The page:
Posts Tagged ‘Renal failure’

  • A Veteran’s Take on being a Renal Patient: Ten Things I have Learned

    Date: 2015.03.07 | Category: Health, Rants & complaints | Response: 0

    So this article is a response/extension of an article I read earlier today. 
    A Rookie’s Take on Dialysis: Ten Things I Have Learned So Far.

    Dialysis machines in Barrie, Ontario

    Dialysis machines in Barrie, Ontario

    I have been a renal patient since 1985. I have been on peritoneal dialysis twice, and hemodialysis once. In addition, I have had three renal transplants.

    1. You’ll wait on the transplant list for what seems like forever.

    It takes a good year just to get on the transplant list due to all the testing, and vetting the doctor’s and hospital’s like to do.

    WARNING: Once you’re on the list, don’t change transplant centre’s or you’ll have to start over from scratch!

    In 2008 I moved from Ottawa, to Barrie. I got set up with St. Michael’s Hospital in Toronto. It took me 2 years to get on the transplant list with St. Mike’s.

    2. The medical staff is not your friend.

    Yes it may seem like it is one big happy family. Our unit has an annual Christmas party. It’s fun (if you choose to attend,) and probably worth attending once or twice. But you have to remember the staff aren’t your friend. They are there to get paid. So if you think something is wrong, or needs investigating, etc. it’s on YOU to inform the staff. And stick to your guns. It beats having to go to the ER when something does happen.

    The staff like you to believe you can live a normal life. So believe it, and follow through on it. If you need a shift change, demand it. I’ve missed dialysis a few times over the years because a change wasn’t possible. Call their bluff. Now I know what I have to do to get that change.

    3. Dialysis > Death

    That is such bullshit! Ok, so I’m alive.

    That isn’t always better to how you feel while a dialysis patient. With the amount of dialysis we get, you don’t feel like you did when you had fully functioning kidneys.

    Back to #2 – You have a right to live your life, otherwise why are you on dialysis in the first place?

    4. Warm blankets are one of the best things in the world.

    Warm blankets are better than hot, fresh pizza! But you should always bring a blanket just in case your unit runs out of warm blankets, or even worse, doesn’t have any to begin with. (Like at Soldier’s Memorial Hospital in Orillia.)

    5. Stand up for yourself.

    This definitely goes back to some of what I’ve already written here.

    When you’re admitted to the hospital for whatever reason (line insertion, transplant, fistula, line infection, clot, etc.) stand up for yourself. The last time I was admitted, I didn’t get my admission papers until the day before I was released. So demand them.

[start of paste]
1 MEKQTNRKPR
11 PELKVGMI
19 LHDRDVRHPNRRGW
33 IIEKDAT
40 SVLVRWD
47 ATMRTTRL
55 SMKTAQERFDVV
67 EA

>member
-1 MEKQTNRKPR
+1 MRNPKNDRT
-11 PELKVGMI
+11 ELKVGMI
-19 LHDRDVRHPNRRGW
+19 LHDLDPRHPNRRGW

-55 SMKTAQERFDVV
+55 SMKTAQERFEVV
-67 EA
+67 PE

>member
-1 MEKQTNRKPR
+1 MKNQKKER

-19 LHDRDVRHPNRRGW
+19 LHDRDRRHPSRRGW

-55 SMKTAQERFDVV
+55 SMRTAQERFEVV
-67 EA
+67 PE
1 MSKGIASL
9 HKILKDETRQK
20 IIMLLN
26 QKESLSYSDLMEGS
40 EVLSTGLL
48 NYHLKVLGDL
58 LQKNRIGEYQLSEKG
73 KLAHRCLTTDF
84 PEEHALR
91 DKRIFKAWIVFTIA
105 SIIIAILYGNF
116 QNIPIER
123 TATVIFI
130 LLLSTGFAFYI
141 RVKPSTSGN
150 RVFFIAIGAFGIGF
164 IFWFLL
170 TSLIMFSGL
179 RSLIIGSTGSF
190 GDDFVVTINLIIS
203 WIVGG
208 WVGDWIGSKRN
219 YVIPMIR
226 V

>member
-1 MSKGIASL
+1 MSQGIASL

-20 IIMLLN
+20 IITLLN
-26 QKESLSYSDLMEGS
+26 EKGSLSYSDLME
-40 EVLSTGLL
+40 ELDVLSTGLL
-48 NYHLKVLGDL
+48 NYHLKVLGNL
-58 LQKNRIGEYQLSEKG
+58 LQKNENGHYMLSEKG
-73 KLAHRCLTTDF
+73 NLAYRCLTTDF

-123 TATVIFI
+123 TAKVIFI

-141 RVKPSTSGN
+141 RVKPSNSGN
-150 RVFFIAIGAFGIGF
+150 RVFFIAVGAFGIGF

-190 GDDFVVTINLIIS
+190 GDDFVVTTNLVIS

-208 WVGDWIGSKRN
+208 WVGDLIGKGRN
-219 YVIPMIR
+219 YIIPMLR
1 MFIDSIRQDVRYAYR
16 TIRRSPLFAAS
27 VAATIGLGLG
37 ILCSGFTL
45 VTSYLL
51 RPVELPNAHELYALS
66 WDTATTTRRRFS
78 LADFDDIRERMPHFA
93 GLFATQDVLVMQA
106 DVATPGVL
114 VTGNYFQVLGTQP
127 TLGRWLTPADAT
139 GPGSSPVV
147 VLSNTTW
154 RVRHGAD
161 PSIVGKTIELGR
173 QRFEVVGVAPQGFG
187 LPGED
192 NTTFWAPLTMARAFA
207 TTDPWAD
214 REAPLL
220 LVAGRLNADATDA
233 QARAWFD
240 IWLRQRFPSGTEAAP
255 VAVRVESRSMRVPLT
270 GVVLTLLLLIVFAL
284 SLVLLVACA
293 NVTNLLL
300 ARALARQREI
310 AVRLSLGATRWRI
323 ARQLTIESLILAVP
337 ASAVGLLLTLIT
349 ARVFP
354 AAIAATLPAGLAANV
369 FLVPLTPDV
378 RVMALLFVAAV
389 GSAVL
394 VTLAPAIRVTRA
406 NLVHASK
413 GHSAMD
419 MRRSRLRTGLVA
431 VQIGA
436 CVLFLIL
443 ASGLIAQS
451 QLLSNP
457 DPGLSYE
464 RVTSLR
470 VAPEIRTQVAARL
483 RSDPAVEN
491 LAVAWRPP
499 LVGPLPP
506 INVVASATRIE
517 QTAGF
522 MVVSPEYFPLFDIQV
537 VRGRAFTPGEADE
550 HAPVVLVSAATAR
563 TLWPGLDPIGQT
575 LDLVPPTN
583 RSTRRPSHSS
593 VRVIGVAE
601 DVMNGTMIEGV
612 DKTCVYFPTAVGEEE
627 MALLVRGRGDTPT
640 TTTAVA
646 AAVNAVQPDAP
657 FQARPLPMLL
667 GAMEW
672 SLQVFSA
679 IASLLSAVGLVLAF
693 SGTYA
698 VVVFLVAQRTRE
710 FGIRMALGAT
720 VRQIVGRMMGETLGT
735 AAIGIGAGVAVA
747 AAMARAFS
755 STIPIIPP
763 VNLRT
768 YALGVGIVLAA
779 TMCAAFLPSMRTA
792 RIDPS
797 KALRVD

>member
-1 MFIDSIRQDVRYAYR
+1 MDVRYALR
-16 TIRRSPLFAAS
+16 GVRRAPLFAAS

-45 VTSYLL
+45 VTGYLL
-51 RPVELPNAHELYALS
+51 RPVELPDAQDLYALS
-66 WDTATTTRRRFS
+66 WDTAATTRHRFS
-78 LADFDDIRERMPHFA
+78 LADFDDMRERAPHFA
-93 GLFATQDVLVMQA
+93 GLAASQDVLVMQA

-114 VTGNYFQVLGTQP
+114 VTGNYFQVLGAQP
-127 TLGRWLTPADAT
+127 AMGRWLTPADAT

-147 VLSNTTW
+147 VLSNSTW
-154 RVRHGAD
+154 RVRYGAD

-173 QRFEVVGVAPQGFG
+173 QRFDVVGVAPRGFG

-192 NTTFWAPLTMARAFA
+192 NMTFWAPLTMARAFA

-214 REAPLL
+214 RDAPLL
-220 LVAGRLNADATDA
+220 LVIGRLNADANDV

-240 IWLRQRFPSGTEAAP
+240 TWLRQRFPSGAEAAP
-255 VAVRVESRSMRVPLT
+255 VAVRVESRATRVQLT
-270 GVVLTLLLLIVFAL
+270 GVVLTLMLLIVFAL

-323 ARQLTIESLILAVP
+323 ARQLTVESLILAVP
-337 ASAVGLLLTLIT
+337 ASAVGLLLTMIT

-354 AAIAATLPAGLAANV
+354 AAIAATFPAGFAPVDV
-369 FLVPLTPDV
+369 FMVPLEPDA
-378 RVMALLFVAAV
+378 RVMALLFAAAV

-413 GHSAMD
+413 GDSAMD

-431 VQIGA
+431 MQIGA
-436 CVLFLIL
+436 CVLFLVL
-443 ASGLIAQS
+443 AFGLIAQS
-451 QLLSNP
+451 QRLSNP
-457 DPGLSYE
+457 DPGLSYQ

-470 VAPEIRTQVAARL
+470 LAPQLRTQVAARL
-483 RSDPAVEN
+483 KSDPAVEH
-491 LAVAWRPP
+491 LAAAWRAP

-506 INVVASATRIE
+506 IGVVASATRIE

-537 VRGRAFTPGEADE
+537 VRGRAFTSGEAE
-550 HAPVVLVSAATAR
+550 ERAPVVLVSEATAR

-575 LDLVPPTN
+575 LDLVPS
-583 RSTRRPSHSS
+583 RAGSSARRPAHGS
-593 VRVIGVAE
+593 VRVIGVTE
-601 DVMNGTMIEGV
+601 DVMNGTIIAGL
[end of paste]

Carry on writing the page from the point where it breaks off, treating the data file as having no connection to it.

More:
Don’t like the food? Demand better.

    Write a letter/email to the CEO. Talk to the nurse or patient rep. (Many hospitals now have patient rep’s to see to your care and needs. Talk to them!) Or what I did; I knocked on the unit manager’s door, and let myself in. I got what I needed in a New York minute.

    6. Relax.

    This seems to contradict everything else I’ve written so far. However, if you don’t relax your blood pressure, and heart rate will go up. You won’t be doing yourself any favours. So when you have time, relax. I try to relax while on dialysis, but seeing as how my blood is passing through me at a fast rate, not always the best time.

    7. A transplant doesn’t last forever.

    A transplant doesn’t last forever. The current estimate (and I’m not a doctor,) is 20 years for a full life of a transplant, and 10 for a half life. Most recipients will be back on dialysis after about the 10 year mark.

    There are many recipients who are exceptions to this.

    8. Dialysis is not a mental game.

    See #6. If you psych yourself out over going to dialysis, then you’ll just cause your blood pressure to rise, and your heart rate to rise. Think of it as an opportunity to be away from the kids, or co-workers, etc for a few hours. It’s ‘you’ time.

    9. Drugs.

    Weather you’re on dialysis, or have a transplant – there are so many fracking drugs! So make sure to discuss them all with your pharmacist. In Ontario, you can go for a MedsCheck review once a year. It’s paid for by OHIP. Go over your meds, check there aren’t any that have been discontinued, that the pharmacy has the right dosages, etc.

    Before any transplant, the social worker at your transplant centre will meet with you and ensure you have proper insurance coverage to pay for them. If not, the social worker will help you there too.

    Many of the drug companies now have programs that if you loose coverage, they’ll provide your drugs for free. So be sure to ask about that, and to enroll!

    10. Everything else.

    • Keep an eye on your ‘dialysis adequacy‘. It’s a measure to determine if you’re getting enough dialysis or not. My unit checks mine every month. But they may not tell you what it is. So ask! You might be able to reduce the amount of time you spend there.
    • Your creatinine level will never be the same again. Not even with a transplant. It’ll be close once you have a transplant, but will never be what it was when you were perfectly healthy.
    • If your unit offers coffee/tea/other drinks, it’s a good idea to bring your own mug! (You save the environment, and get more than fits in a tiny styrofoam cup.)
    • Be nice to the staff. They can make your life very difficult. You should stand up for yourself, but do it in a polite way.
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